On our drive to Amsterdam (which was to be my last on the Top Deck tour bus but I'll come to that in a minute), we stopped in at the home/workshed/store/farm/potential hostage-holding barn of a local Dutch cheesemaker and clog aficionado.
crazy. Phil did give us some warning that he may not be the poster boy for mental health but that he was probably harmless and probably wouldn't kill us and eat our skin, but when he came to the door of his barn half shaved and wearing a patchwork tracksuit made of alteast 9 different coloured bits of fluro sewn haphazardly together I don't mind admitting I was hesitant. Despite his distinctly serial killer appearance, he was friendly enough (actually, probably a bit too friendly) and showed us into his workshop where he makes cheese and wooden clogs ( not at the same time). Now I feel this is an appropriate time to make a confession. This isn't going to be easy to hear for most of you but... I don't really like cheese.
Is there anyone still here? No? I didn't think so. Just in case anyone has the fortitude to accept my faults and move on, I'll finish recounting my experience with the crazy man in the track suit that I can only assume can be seen from space. Like I said, I'm not a huge fan of cheese but when he started passing out samples, even I found them... Tolerable. Like, I ate it but I wouldn't have asked for more which is actually a glowing endorsement of cheese from me. It was definitely interesting to learn about the manufacturing process. After the cheese, he took us into his workshop which was lined entirely with human skulls. Actually, it was lined entirely with small, wooden clogs but the skulls thing probably would have been less weird and more expected. The process for making the clogs was fascinating as well but, like the cheese, I didn't feel the need to buy any as we left through the gift shop (yes, he had a gift shop in his garage). Pleased to be leaving with all digits and appendages in tact, we headed on towards Amsterdam.
As I mentioned at the start, Amsterdam is a very beautiful and vibrant city. It is not an especially large city by the standards of some other European capitals but it w certainly just as busy and constantly moving. We we staying in a hostel again in Amsterdam which I was completely fine with. We spent a lot of time wandering around the town by both day and night. This did include a casual stroll through the red light district, complete with bored-looking hookers behind red-tinted glass windows facebooking their friends in the other windows about how bored they were and how good looking they thought I was (I'm just guessing here but it seems the logical thing to assume). The city by day was just as nice, however. In fact, compared to bored hookers in glass cubes, I'd say the city during the day was nicer. That having been said, I was still surprised by the number of families holidays with young children I saw taking place around me.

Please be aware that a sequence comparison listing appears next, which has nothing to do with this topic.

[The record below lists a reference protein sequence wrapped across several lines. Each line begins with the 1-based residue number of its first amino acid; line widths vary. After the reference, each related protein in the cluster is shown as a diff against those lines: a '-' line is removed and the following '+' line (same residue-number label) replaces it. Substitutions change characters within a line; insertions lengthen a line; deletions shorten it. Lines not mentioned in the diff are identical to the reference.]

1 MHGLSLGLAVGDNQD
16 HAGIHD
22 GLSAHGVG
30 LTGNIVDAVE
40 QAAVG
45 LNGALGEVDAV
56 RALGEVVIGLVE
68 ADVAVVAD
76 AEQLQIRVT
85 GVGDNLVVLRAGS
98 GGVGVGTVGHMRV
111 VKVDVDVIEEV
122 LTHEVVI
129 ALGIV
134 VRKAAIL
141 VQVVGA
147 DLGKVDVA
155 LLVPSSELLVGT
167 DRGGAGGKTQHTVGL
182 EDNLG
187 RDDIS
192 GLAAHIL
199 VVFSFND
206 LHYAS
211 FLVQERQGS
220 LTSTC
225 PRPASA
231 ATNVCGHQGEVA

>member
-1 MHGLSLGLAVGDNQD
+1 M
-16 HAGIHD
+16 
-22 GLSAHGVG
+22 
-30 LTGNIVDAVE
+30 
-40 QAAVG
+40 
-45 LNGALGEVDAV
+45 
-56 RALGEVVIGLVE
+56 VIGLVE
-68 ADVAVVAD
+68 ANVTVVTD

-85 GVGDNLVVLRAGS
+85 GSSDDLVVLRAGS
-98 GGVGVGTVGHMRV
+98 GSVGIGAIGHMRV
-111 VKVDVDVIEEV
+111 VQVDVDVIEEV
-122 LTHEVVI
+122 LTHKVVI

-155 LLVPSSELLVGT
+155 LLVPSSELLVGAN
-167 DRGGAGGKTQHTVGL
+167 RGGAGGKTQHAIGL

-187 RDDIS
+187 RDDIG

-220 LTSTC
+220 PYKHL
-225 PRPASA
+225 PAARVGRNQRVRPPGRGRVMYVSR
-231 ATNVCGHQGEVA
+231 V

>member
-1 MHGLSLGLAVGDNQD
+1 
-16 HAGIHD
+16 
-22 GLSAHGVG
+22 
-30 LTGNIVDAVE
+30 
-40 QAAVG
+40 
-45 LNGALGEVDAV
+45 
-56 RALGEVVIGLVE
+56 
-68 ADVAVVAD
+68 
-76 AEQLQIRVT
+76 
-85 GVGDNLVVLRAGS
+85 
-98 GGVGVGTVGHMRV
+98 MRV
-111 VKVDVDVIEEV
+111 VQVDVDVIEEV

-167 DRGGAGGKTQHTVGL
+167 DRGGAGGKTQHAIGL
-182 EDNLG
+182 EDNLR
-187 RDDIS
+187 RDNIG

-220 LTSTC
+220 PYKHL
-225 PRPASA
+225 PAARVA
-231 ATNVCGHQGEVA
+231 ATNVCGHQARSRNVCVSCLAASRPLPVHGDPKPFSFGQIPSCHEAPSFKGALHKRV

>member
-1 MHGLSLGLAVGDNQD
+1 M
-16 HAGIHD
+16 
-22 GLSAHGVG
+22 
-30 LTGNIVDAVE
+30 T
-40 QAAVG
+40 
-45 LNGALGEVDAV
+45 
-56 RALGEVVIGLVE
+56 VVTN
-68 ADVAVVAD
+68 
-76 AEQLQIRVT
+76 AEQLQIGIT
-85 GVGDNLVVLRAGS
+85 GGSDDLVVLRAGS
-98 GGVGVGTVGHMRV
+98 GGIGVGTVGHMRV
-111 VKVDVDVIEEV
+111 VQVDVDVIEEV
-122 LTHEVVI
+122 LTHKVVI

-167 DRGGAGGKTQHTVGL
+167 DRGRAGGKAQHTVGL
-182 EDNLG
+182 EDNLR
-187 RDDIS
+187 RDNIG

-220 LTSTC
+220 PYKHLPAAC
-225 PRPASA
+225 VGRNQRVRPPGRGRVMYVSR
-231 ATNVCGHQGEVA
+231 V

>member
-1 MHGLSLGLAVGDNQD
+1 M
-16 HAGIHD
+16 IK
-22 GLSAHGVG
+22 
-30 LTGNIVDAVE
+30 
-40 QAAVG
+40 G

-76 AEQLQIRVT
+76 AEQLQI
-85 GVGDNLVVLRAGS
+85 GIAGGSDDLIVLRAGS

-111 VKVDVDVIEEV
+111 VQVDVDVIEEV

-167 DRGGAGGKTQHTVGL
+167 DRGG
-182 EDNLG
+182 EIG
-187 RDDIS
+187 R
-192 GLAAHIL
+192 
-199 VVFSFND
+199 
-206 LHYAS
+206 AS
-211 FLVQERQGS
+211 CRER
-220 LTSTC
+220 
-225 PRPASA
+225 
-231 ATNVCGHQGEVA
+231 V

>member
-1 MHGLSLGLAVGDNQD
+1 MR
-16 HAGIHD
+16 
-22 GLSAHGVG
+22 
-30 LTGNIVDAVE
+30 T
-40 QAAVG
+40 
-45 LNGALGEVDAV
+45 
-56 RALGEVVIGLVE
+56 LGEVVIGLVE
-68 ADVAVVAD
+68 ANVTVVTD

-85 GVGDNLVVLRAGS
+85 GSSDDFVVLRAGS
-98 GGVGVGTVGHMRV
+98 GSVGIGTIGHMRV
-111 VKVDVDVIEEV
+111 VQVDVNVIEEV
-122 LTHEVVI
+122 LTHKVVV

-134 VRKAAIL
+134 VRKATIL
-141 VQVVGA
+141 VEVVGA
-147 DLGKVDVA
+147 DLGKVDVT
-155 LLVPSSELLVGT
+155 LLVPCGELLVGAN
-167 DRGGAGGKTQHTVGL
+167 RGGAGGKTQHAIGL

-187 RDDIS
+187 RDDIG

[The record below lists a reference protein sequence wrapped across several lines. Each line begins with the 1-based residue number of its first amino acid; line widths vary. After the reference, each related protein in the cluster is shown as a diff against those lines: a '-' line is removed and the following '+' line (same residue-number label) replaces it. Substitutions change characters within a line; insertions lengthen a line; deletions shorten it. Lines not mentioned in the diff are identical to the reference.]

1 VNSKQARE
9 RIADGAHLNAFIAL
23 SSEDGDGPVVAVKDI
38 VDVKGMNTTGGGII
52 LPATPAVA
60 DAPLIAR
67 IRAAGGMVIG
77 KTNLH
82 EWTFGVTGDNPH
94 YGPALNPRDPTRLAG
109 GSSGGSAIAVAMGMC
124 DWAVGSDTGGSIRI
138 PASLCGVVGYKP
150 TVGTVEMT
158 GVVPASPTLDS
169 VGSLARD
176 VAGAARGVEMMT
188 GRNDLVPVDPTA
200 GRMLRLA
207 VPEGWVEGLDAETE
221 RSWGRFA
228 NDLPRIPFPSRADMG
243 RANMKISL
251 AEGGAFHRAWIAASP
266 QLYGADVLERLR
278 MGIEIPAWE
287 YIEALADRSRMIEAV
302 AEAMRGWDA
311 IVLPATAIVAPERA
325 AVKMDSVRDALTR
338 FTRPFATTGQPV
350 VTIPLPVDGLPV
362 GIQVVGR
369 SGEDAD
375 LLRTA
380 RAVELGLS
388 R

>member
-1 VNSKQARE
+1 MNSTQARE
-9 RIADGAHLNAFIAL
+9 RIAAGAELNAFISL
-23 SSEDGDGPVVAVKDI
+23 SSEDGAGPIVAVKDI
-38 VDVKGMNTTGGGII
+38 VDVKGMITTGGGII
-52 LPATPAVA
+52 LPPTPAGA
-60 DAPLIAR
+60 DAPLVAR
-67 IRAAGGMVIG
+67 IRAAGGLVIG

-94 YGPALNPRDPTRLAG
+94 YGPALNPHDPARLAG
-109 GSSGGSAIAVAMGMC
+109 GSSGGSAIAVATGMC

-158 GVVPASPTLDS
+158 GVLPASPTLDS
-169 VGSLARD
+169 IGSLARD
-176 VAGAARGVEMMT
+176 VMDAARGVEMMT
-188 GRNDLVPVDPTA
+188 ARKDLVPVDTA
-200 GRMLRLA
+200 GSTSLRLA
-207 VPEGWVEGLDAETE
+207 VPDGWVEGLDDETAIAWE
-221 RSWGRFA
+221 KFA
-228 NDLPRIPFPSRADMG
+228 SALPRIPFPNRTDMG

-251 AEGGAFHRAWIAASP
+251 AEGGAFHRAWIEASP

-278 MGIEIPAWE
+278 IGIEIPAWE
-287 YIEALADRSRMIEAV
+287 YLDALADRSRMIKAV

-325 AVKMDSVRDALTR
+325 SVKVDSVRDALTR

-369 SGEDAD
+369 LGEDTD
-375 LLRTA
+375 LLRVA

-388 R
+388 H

Oh, and the bikes! Oh god, the bikes! They're everywhere!
Our last night was an understandably big affair then. The national colour of the Netherlands is orange and there are consequently orange shirts everywhere in Holland (why does Australia not have a national colour? The closest we have are Balinese 'Bintang' singlets but I don't think they count as a colour) so that was the theme of our final night. Everyone bought an orange shirt and we went for a canal cruise through Amsterdam. Speeches were made, prizes were given, tears were shed and hugs were hugged. I was given a 50ml bottle of Jack Daniels as thanks for helping so many people set up tents throughout the course of the trip. I detest bourbon but I'm still carrying it in my backpack three weeks later. I should also mention that there was an open bar on the boat and it was our last night so things got a little...weird.
I just want an excuse to include this picture of Tom.
Bitches love me. Even John. Especially John.The next morning I managed to pull myself out of bed at a ridiculously early hour to say farewell to everyone who was condemned to return to England that day. It was sad to see them go, but at least I got to return to my somewhat comfortable hostel bed. That day a few of us who had remained in Amsterdam decided to catch the train to the nearby town of Delph. For those of you don't know (and I include myself in that category until literally about 10 minutes before I got to Delph) but Delph is where they make those fancy blue and white ceramic utensils, vases and plates which you probably can't visualize but would recognise if you googled it. Strangely, this did not hold my interest for as long as you might expect and the rest of the day was spent exploring Delph. There wasn't really much there but it certainly was quaint and peaceful.
Anyway, that about sums up Amsterdam. I have a lot of blog posts pre-written and ready to go for my time in Spain and Portugal but I might space them out. I guess I'm officially caught up. It's a good feeling.